Back when we interviewed you, the world was getting ready for next-gen consoles i.e. the PS4 and Xbox One. Now we have two new iterative consoles i.e. PS4 Pro and Xbox One X. How have you upgraded your tools for the same?

The main difference for us has been the move to 4k, and to HDR. Fortunately, trueSKY was already outputting physically accurate linear radiance values, so the information was already there waiting for an HDR display to output it. It’s been quite transparent for us.

Did you incur any additional development expenses for supporting the new iterative consoles?

Yes – not only buying the devkits, but also the expense of 4K HDR screens. And at GDC this year we’ll have at least one of those, so it makes that a more expensive process.

In our last interview we discussed about how the new consoles have 8GB of memory. Now we have an interesting position with the PS4 Pro and Xbox One X. The former has 8GB and the latter has 12GB. How do you this impacts Simul or for that matter games development in general?

We always try to use as little as possible. It’s become almost as important as GPU time for us because every bit of memory we use is denying that space to some other part of the game. We aim in a typical scenario on console to use less than 30 Mb. But that will rise to about 50 if you want very high-res clouds, as might be the case on PS4 Pro or Xbox One X.

Simul Software is GPU based tech. This raises an interesting question. The PS4 Pro has 4.2 TFLOPS GPU whereas the Xbox One X has 6. Does this mean you are able to extract more out of the X and in what ways?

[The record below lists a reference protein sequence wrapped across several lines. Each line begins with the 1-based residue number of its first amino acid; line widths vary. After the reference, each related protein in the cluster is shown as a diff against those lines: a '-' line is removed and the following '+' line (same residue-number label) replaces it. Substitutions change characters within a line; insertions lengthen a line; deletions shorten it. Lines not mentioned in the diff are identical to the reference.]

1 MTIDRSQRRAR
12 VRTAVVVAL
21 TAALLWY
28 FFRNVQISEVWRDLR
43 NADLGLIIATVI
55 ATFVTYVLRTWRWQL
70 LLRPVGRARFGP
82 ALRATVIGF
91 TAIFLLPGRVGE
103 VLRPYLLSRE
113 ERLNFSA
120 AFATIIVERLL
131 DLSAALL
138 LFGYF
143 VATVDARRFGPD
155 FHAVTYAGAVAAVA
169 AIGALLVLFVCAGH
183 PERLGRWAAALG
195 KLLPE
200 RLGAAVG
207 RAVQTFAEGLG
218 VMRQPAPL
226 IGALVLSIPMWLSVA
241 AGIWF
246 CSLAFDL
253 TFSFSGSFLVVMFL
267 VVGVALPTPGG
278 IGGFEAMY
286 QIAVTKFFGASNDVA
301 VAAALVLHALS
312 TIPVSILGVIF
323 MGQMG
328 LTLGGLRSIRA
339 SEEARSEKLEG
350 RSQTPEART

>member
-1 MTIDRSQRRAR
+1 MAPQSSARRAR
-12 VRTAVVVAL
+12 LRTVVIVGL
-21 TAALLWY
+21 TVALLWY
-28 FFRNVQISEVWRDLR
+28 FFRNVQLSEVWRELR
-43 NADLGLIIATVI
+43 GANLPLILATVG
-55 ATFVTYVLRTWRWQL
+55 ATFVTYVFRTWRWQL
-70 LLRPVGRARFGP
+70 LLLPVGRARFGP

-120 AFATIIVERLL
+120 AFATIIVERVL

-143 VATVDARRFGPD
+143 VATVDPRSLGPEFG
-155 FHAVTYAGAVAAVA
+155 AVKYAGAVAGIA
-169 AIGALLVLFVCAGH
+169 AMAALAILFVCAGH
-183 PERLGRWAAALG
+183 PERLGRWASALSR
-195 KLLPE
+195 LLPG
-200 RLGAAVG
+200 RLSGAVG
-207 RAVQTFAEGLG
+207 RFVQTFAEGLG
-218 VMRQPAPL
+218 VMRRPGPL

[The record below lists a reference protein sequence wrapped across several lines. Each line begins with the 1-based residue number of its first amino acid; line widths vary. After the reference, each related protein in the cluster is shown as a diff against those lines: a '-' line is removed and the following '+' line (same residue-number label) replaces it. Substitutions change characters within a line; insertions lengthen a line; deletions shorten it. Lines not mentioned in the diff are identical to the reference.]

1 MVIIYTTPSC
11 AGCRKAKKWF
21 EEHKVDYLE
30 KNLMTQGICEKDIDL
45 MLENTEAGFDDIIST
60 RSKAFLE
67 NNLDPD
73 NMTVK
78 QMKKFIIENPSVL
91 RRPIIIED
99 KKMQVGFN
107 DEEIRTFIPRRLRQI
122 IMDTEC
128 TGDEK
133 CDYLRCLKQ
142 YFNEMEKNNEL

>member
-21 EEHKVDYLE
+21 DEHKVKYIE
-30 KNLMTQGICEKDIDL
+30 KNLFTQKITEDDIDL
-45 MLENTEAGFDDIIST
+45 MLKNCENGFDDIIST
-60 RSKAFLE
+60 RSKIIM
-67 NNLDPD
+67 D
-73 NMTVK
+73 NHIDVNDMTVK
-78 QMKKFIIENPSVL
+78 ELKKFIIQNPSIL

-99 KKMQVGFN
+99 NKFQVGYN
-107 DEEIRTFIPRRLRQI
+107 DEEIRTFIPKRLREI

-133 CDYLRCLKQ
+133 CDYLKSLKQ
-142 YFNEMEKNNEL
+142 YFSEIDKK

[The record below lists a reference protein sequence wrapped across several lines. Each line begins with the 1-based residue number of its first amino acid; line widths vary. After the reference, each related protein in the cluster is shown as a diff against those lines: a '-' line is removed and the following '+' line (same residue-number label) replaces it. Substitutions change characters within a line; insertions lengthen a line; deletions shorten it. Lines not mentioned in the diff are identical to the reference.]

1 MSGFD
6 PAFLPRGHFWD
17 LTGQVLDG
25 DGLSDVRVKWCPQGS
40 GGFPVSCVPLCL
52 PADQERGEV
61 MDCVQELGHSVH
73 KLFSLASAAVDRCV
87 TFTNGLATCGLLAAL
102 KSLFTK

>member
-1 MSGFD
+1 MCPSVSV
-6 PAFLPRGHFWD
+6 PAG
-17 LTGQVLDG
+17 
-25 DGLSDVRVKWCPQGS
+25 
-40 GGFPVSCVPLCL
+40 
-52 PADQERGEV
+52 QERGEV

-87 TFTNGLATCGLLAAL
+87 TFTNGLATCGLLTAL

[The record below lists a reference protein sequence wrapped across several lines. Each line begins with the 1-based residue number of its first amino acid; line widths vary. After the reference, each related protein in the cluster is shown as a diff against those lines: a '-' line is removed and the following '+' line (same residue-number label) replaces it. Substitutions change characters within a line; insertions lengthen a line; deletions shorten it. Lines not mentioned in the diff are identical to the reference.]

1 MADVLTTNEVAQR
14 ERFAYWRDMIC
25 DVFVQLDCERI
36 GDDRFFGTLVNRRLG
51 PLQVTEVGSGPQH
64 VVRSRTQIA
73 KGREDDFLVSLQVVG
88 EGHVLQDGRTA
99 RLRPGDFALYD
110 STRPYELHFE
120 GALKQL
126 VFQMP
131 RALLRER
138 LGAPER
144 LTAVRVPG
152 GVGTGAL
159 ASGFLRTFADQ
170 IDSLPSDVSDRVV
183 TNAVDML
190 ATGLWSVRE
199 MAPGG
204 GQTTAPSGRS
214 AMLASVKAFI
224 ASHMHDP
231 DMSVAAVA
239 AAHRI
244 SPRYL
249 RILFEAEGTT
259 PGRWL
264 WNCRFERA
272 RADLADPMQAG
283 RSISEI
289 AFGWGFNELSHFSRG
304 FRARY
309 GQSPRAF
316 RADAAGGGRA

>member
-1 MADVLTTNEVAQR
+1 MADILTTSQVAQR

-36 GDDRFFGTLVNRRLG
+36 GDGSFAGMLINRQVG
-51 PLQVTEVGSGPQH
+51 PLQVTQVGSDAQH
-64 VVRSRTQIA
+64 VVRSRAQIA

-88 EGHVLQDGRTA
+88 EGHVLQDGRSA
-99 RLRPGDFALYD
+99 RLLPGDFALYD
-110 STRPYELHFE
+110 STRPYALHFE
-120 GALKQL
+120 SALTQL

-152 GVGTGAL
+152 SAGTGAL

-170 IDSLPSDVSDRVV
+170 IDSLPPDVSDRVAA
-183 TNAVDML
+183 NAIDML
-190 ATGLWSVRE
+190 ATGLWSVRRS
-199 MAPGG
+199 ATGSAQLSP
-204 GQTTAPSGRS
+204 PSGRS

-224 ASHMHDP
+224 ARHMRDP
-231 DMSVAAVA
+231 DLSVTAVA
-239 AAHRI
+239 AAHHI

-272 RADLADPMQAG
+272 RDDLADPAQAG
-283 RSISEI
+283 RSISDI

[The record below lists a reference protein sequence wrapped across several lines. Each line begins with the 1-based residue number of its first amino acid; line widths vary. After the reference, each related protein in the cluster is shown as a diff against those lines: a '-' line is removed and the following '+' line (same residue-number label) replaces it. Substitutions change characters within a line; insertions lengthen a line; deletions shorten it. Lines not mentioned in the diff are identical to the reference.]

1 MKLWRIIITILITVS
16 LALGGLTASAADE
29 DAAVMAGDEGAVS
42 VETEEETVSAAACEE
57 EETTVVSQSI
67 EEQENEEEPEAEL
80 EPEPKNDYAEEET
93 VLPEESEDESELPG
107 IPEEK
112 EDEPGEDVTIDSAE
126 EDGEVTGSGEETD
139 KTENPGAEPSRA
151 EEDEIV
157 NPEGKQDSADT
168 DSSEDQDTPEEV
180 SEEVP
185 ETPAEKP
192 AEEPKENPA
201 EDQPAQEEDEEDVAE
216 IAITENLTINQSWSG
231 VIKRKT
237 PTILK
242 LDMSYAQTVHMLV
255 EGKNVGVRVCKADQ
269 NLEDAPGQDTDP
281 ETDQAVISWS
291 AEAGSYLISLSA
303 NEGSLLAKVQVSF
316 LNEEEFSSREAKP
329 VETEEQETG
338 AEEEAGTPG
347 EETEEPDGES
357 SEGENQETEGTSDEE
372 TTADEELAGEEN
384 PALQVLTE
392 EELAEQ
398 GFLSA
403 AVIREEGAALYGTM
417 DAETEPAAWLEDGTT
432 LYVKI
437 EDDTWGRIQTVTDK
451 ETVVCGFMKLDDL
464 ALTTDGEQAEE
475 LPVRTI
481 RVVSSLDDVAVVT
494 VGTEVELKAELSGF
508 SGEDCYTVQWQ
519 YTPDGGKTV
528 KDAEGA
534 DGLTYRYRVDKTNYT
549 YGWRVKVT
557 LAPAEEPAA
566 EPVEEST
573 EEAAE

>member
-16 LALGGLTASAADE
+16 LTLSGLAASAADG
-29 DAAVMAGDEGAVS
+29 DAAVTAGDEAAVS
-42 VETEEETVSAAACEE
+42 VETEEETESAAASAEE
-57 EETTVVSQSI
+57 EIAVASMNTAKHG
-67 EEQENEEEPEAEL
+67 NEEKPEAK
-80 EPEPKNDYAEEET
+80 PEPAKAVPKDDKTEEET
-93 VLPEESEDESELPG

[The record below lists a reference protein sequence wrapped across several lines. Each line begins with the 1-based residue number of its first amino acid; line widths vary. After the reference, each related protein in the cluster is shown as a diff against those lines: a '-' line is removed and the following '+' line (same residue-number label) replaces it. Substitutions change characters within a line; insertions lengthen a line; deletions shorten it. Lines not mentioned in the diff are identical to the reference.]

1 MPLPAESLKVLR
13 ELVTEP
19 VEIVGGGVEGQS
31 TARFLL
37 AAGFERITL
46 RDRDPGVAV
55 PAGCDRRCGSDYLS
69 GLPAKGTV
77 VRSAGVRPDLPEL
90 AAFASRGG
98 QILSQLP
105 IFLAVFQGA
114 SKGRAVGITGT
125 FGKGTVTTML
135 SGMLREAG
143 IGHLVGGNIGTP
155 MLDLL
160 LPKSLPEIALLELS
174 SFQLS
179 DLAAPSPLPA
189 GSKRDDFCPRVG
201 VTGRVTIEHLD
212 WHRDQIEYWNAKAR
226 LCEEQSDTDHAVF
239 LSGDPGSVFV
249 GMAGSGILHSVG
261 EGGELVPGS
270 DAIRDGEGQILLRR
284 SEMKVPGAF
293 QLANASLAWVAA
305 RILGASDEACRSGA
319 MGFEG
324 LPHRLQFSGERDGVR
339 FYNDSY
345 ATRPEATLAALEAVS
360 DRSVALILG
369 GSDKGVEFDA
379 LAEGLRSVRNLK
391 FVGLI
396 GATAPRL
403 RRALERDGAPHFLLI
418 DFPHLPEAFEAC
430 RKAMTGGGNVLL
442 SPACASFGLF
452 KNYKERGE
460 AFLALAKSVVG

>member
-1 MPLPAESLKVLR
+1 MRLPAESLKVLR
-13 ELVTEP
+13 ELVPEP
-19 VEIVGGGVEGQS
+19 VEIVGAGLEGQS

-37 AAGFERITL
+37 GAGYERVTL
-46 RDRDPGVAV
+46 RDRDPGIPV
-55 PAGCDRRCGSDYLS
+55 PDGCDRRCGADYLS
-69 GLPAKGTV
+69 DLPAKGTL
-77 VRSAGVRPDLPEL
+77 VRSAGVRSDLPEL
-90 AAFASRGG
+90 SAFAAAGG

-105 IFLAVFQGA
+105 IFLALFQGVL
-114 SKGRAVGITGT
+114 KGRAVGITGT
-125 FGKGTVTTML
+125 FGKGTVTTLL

Yes, it allows more work to be done in the same GPU time, so if a developer allocates 1.5ms for the sky, trueSKY can do (on Xbox One X) almost four times more work: rendering the clouds at double the resolution for example. If you want to use the extra power to go from 30fps to 60, you can still do about twice as much per frame, so resolution could go up by about 30%.

Simul Software is the face of new technology. You guys develop tech which will be used for the next 5-10 years. How do you see a potential PS5 and next Xbox changing the gaming landmark?

I anticipate a big move towards procedural content in the next generation or two. The generation of content is not limited by computing power, space or even bandwidth so much as the human capital that’s expended in creating it. I think what we’ve pioneered with skies in terms of 100% generated content, albeit with artistic input and programmed control, will become the norm for 3D objects, textures and gameplay elements. None of that takes away from the craft and creativity that goes into games, it’s a new set of tools that developers will use in ways we can’t yet imagine.

"We’re working on Switch right now, and expect to launch trueSKY for Switch within the next few weeks!"

I find it surprising that Simul is not on Nintendo Switch, specially given the hybrid system’s success. Is there a specific reason for this or is it due to its low processing power?

We’re working on Switch right now, and expect to launch trueSKY for Switch within the next few weeks!

GDC 2018 is coming up. Can you share your plans and what exciting new tech will you possibly be showing off?

At GDC 2018 (booth 1914!) we’ll have playable games featuring trueSKY running the gamut from super-cool indie projects to triple-A blockbusters. We’ll be showing trueSKY 4.2, which is a quantum leap in visual quality and power over what we’ve had before. And we have a beautiful new water system, based on the same principles as trueSKY: seamless integration, physically-based parameters, and high performance.

Is there anything else you want to tell us before we let you go?

We’ve been completely blown away by the quality of some of the indie games in the trueSKY community, and we’re super-excited to see what they come up with next.